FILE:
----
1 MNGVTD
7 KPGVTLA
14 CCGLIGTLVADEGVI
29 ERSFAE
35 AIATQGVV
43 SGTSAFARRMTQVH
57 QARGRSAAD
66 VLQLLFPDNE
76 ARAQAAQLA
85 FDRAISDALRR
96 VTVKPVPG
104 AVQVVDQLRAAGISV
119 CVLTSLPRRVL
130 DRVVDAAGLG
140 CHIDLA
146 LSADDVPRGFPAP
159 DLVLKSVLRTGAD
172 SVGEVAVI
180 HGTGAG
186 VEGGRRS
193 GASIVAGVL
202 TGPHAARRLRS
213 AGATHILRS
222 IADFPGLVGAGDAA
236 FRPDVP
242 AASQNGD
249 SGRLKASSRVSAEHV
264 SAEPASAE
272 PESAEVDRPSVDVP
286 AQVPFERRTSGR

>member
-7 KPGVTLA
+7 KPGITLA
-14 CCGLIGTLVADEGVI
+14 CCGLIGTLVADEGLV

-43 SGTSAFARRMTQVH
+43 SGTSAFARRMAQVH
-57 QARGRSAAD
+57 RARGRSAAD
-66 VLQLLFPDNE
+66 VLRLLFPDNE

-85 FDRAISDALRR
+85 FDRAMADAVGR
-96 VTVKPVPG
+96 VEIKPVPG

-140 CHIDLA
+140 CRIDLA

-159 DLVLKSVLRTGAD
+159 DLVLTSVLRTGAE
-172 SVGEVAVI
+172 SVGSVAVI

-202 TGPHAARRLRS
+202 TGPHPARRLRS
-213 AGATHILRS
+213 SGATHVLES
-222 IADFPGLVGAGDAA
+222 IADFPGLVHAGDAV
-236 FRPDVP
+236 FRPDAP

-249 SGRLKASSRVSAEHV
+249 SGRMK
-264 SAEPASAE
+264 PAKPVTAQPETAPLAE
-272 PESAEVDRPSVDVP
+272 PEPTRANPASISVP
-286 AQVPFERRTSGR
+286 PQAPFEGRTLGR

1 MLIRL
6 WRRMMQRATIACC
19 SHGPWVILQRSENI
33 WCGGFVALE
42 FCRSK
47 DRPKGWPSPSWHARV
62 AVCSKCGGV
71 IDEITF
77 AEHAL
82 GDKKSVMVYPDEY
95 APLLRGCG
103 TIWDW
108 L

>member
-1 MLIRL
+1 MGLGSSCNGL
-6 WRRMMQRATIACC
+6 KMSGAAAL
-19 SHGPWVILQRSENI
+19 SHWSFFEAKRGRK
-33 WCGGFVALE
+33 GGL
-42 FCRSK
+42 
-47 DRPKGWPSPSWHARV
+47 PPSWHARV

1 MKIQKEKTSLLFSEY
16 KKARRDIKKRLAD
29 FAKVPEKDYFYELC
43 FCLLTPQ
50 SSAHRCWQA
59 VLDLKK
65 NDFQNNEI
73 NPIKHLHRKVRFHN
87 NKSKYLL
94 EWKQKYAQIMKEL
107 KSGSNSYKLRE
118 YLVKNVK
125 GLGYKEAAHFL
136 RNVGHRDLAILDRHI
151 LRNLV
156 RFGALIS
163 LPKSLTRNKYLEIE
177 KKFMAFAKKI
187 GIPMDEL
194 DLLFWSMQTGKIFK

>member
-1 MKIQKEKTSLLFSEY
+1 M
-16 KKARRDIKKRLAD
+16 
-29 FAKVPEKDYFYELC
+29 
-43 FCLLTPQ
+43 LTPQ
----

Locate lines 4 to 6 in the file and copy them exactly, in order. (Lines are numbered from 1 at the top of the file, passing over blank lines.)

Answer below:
29 ERSFAE
35 AIATQGVV
43 SGTSAFARRMTQVH